The use of statins drugs to treat cholesterol is quite debatable. They are known to cause many side effects like headache, constipation, bloating, difficulty in sleeping, drowsiness, pain and muscle fatigue. But a new study, published in the Journal BMJ Open claims that the negative effects of these drugs may have been overstated and some of the most common side effects of taking them is not due to the medication but rather the person’s negative beliefs. Researchers at the Imperial College London call this the nocebo effect.
Statins are a class of drugs that are used to lower the levels of cholesterol in the blood which can help in preventing the risk of heart attack and stroke considerably. They work by blocking the functions of the liver enzyme that produces cholesterol in our body. Excess cholesterol can cause blockages and build-up of plaque in the arteries which can obstruct the flow of blood to the heart.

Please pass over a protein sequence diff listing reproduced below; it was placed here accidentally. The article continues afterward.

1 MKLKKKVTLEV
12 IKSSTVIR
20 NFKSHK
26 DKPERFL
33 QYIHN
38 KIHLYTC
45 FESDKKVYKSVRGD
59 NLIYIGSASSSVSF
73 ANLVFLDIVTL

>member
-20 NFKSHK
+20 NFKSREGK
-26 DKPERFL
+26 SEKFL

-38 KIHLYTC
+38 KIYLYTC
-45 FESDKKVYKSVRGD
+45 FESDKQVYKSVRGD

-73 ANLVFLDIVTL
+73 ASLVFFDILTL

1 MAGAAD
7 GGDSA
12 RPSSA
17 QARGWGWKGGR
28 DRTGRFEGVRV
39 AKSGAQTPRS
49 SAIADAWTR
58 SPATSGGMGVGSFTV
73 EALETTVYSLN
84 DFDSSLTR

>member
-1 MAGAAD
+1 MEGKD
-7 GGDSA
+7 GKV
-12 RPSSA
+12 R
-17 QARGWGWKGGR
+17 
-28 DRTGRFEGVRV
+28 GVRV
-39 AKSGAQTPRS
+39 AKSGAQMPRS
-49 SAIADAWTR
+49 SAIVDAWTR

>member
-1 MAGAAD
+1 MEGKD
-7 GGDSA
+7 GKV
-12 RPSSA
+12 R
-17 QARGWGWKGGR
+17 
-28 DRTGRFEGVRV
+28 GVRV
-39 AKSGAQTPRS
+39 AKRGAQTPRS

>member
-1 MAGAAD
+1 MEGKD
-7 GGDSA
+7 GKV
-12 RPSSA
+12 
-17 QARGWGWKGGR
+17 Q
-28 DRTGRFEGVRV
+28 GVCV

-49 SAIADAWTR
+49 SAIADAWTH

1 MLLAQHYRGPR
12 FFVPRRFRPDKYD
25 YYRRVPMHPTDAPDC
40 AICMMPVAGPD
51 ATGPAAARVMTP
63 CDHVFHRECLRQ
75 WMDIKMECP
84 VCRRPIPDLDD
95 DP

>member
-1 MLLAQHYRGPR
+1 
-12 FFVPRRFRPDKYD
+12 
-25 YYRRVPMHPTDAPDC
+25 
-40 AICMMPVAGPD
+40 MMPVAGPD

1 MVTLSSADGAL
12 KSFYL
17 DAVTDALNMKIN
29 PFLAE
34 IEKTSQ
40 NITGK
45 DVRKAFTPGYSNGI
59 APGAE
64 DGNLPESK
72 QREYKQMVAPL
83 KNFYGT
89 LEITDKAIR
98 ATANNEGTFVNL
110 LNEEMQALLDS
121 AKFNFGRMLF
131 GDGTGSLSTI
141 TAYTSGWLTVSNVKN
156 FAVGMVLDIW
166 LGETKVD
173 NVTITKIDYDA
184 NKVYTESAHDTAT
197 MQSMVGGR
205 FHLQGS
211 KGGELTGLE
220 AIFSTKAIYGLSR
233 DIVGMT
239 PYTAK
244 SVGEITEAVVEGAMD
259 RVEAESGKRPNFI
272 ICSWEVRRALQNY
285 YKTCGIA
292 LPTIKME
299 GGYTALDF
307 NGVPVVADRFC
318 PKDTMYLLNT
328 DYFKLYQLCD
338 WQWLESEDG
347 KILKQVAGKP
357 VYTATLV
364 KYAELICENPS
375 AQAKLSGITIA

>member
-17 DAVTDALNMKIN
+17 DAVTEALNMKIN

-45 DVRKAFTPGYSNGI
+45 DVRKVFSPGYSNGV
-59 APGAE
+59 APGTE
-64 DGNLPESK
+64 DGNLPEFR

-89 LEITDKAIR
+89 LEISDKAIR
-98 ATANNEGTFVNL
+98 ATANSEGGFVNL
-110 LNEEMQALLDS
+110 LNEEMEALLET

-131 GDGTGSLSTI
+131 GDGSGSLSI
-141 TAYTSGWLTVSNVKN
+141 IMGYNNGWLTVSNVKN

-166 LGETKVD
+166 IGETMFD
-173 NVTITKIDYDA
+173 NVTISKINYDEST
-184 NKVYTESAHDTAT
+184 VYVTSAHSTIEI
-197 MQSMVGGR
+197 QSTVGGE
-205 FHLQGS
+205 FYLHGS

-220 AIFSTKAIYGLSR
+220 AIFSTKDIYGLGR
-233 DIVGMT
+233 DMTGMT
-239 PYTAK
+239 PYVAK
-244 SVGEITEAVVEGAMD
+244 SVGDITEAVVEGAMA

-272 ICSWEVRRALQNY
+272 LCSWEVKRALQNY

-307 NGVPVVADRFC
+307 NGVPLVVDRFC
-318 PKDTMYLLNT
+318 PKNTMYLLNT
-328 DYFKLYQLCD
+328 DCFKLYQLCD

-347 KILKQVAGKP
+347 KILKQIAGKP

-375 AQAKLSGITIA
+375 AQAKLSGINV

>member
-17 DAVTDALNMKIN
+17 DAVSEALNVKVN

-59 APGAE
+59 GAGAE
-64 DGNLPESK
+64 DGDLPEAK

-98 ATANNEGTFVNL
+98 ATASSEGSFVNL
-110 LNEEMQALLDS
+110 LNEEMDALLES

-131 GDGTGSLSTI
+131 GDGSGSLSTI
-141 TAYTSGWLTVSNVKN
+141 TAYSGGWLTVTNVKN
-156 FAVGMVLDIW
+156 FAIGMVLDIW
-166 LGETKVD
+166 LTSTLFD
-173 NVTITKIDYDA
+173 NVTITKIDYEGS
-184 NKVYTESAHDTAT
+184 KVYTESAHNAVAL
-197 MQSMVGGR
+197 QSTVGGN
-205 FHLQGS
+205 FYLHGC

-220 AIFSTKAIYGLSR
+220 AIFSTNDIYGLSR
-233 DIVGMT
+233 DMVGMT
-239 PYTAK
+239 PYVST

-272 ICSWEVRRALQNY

Muscle pain, fatigue and tender are the most common side effects of taking statins regularly and the researchers blame this on the ‘Nocebo Effect’ which is a physiological phenomena where the patients suffer the side effects because they expect to. This is the opposite of the popular ‘Placebo Effect’ which is often talked about in various studies where the participants seem to show improvement by taking a dummy drug or a dummy diet which may not be the real thing.
To prove their point, they gathered data from about 10,000 people in Britain, Ireland and Scandinavia between 1998 and 2004 that shows that patients who did not know they were given a statin in a drug trial did not report significantly more muscle complaints. The study concludes that while the medication does come with a risk of diabetes, muscle pain and weakness remain contentious and the benefits of taking the drugs outweigh its risks.